• Kirkus Best Books of 2015 selection for Biography •
Published in celebration of Holiday’s centenary, the first biography to focus on the singer’s extraordinary musical talent
When Billie Holiday stepped into Columbia’s studios in November 1933, it marked the beginning of what is arguably the most remarkable and influential career in twentieth-century popular music. Her voice weathered countless shifts in public taste, and new reincarnations of her continue to arrive, most recently in the form of singers like Amy Winehouse and Adele.
Most of the writing on Holiday has focused on the tragic details of her life—her prostitution at the age of fourteen, her heroin addiction and alcoholism, her series of abusive relationships—or tried to correct the many fabrications of her autobiography. But now, Billie Holiday stays close to the music, to her performance style, and to the self she created and put into print, on record and on stage.
Drawing on a vast amount of new material that has surfaced in the last decade, critically acclaimed jazz writer John Szwed considers how her life inflected her art, her influences, her uncanny voice and rhythmic genius, a number of her signature songs, and her legacy.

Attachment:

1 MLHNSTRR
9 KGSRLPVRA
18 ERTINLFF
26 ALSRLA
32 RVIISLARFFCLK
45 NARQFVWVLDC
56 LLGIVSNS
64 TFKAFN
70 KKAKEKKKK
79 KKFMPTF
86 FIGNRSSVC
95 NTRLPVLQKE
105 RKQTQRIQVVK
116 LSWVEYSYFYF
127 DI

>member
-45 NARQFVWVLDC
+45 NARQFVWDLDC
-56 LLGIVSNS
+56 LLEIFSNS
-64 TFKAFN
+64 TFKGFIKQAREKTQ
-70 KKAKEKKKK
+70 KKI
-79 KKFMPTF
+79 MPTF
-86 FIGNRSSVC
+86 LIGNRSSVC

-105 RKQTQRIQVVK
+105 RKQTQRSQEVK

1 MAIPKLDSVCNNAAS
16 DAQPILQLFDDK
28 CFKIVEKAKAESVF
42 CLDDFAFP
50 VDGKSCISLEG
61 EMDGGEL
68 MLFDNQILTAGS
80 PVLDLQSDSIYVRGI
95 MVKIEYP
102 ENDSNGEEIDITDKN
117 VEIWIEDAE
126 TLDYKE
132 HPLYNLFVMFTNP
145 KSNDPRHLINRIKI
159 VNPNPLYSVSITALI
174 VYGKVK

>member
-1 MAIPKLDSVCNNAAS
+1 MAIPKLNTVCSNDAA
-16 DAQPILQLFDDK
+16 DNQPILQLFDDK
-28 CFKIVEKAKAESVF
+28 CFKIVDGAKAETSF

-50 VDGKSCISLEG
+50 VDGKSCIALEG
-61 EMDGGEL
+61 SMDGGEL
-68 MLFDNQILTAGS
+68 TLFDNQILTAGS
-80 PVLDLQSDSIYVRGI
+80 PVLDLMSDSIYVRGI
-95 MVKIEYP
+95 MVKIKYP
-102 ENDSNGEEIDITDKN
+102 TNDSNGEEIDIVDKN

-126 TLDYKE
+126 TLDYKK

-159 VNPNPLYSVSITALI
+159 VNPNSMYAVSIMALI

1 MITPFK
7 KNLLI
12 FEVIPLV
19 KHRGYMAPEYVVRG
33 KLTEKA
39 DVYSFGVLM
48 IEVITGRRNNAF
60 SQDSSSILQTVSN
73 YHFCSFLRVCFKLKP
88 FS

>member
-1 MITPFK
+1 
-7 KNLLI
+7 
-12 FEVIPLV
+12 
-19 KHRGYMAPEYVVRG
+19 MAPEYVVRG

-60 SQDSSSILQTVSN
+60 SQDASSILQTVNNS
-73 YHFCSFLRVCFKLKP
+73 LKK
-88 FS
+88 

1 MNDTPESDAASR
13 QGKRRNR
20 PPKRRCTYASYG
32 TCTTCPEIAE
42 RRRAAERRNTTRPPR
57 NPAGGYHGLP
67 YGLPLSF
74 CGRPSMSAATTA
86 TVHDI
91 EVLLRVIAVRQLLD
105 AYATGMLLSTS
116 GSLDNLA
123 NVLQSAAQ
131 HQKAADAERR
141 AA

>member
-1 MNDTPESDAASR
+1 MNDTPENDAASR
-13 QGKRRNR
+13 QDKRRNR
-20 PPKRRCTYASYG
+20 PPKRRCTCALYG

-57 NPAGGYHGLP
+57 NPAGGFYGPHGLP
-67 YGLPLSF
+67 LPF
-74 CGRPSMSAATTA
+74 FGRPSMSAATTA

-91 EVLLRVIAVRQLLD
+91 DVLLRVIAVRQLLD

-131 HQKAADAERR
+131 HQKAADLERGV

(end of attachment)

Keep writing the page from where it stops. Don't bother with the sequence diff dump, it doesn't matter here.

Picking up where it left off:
From the Hardcover edition.
Unsatisfied with labeling Holiday "the greatest jazz singer of all time," veteran jazz biographer Szwed (Alan Lomax) attempts to deconstruct the entertainer and her vocal magic by puncturing her celebrated public image and her legendary performances. First, Szwed holds Holiday's 1956 provocative memoir, Lady Sings the Blues, to a harsh analytical light. He debunks claims that it trashed jazz and its artists and was written to support Holiday's drug habit, while disclosing the reality that the singer was broke and in tax trouble. He reveals some little-known facts, including that Holiday wanted children desperately and even tried to adopt a baby in Boston but was turned down because of her drug use. He also terms Lady Day's voice as "indelibly odd, and so easy to recognize but difficult to describe," and writes the performer had two different selves: rough, profane, caustic offstage, but witty, kind, and charming onstage. The book really takes off when Szwed gets into Holiday's peerless styling as an improviser and interpreter of torch songs and blues, including the classics "God Bless' the Child," "Don't Explain," and "My Man." Szwed provides an alternative to the gossip and scandal usually associated with Holiday with this highly entertaining, essential take on an truly American original.